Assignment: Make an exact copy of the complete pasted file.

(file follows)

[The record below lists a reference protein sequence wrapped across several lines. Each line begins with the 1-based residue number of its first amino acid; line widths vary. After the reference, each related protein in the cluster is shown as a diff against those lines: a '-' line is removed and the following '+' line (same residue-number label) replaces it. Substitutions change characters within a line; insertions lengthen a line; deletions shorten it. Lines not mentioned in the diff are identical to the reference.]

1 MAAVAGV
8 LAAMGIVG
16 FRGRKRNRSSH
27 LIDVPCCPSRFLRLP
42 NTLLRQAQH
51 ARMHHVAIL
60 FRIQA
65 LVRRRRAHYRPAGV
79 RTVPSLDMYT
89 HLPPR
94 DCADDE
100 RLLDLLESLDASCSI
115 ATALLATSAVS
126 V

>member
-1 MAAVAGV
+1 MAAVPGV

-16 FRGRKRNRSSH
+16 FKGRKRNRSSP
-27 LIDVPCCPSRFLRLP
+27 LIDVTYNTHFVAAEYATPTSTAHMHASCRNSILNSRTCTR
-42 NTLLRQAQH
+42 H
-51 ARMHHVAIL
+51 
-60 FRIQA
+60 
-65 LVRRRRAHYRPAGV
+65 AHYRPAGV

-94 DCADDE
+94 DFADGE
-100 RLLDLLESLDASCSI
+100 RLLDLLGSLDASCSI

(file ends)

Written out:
[The record below lists a reference protein sequence wrapped across several lines. Each line begins with the 1-based residue number of its first amino acid; line widths vary. After the reference, each related protein in the cluster is shown as a diff against those lines: a '-' line is removed and the following '+' line (same residue-number label) replaces it. Substitutions change characters within a line; insertions lengthen a line; deletions shorten it. Lines not mentioned in the diff are identical to the reference.]

1 MAAVAGV
8 LAAMGIVG
16 FRGRKRNRSSH
27 LIDVPCCPSRFLRLP
42 NTLLRQAQH
51 ARMHHVAIL
60 FRIQA
65 LVRRRRAHYRPAGV
79 RTVPSLDMYT
89 HLPPR
94 DCADDE
100 RLLDLLESLDASCSI
115 ATALLATSAVS
126 V

>member
-1 MAAVAGV
+1 MAAVPGV

-16 FRGRKRNRSSH
+16 FKGRKRNRSSP
-27 LIDVPCCPSRFLRLP
+27 LIDVTYNTHFVAAEYATPTSTAHMHASCRNSILNSRTCTR
-42 NTLLRQAQH
+42 H
-51 ARMHHVAIL
+51 
-60 FRIQA
+60 
-65 LVRRRRAHYRPAGV
+65 AHYRPAGV

-94 DCADDE
+94 DFADGE
-100 RLLDLLESLDASCSI
+100 RLLDLLGSLDASCSI